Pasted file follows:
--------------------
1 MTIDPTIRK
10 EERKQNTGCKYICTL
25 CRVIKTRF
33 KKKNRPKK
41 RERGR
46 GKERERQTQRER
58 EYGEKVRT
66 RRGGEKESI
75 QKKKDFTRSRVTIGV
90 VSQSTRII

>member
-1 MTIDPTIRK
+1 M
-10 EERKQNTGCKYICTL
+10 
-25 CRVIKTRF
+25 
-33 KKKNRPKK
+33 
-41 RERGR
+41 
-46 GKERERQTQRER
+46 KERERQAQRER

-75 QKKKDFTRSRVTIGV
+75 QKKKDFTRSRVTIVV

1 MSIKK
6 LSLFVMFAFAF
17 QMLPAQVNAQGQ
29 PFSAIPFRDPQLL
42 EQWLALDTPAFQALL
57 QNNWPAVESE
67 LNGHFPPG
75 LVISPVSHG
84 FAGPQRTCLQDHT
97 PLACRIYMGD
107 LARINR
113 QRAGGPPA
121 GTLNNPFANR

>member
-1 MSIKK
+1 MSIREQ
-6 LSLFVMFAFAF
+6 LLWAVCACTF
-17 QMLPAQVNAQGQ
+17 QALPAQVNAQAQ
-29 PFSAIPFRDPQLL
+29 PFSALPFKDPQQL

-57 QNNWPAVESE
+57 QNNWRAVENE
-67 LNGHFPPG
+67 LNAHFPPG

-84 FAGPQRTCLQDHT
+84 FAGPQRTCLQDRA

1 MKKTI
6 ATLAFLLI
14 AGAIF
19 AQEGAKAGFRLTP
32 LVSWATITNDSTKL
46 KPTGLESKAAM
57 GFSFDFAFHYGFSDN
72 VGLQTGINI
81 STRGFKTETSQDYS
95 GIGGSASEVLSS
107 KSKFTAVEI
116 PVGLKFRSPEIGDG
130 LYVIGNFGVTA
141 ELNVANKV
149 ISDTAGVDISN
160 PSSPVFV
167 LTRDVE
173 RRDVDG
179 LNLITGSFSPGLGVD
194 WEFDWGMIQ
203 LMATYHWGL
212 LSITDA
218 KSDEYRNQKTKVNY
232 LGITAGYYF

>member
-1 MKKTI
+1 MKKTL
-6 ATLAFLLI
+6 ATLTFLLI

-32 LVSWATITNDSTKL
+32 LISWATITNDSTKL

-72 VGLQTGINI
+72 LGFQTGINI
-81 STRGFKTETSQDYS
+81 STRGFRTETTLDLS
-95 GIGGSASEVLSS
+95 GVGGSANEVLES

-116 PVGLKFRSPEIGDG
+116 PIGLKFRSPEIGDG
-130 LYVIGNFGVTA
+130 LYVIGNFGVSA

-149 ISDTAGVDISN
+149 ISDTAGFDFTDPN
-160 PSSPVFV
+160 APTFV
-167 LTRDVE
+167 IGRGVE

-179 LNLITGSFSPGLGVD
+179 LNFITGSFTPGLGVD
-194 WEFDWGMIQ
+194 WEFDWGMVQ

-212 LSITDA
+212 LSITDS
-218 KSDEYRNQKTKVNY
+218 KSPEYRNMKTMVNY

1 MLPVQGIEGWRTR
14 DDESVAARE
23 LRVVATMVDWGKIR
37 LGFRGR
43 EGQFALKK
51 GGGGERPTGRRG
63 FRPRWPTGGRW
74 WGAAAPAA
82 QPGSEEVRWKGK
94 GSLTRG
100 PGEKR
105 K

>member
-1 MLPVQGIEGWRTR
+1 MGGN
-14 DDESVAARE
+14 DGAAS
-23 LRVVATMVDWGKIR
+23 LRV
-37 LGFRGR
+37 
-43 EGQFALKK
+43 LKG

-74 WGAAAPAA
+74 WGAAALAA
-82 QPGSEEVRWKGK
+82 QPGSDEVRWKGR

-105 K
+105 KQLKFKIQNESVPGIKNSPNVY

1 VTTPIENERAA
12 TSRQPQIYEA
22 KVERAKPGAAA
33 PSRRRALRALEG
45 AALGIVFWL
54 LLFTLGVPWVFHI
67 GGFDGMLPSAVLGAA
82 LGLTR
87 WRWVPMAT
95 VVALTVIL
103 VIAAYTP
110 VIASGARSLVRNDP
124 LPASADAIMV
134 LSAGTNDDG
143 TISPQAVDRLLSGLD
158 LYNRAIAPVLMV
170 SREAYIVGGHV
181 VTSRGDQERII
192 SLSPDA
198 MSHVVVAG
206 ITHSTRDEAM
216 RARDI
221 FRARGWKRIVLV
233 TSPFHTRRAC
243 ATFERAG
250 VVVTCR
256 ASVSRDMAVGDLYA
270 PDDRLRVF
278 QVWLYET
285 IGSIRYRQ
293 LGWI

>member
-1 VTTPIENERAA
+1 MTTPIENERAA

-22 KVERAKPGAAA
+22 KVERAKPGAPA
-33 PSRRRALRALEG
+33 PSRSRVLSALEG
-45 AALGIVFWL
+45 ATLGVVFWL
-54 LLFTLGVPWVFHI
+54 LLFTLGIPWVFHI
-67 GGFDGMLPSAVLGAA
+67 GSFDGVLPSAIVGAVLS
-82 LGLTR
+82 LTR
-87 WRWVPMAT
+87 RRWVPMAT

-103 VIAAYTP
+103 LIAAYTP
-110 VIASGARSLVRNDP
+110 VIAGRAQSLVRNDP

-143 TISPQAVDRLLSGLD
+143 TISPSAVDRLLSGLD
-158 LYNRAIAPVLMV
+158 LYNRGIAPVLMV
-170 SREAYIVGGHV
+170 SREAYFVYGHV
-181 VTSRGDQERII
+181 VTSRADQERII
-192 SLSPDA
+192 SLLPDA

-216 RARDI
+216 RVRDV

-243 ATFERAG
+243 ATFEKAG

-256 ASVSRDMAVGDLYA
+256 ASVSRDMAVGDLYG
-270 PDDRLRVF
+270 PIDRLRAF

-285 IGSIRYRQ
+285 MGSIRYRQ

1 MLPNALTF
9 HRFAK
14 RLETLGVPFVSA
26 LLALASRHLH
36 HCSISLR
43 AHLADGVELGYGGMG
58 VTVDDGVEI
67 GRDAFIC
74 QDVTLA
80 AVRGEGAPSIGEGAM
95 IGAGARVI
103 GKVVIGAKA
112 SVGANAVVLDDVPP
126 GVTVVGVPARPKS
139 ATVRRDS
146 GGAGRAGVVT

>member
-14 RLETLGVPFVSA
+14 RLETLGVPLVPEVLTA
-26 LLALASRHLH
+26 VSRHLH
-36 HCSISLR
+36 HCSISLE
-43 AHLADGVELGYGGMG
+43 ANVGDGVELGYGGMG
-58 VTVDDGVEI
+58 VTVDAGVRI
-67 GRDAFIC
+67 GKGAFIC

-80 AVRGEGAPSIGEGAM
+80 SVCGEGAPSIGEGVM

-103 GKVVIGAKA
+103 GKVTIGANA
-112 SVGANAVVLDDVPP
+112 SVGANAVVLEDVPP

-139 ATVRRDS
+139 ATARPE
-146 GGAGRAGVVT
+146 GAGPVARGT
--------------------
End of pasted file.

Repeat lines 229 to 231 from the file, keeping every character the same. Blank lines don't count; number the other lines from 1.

-26 LLALASRHLH
+26 VSRHLH
-36 HCSISLR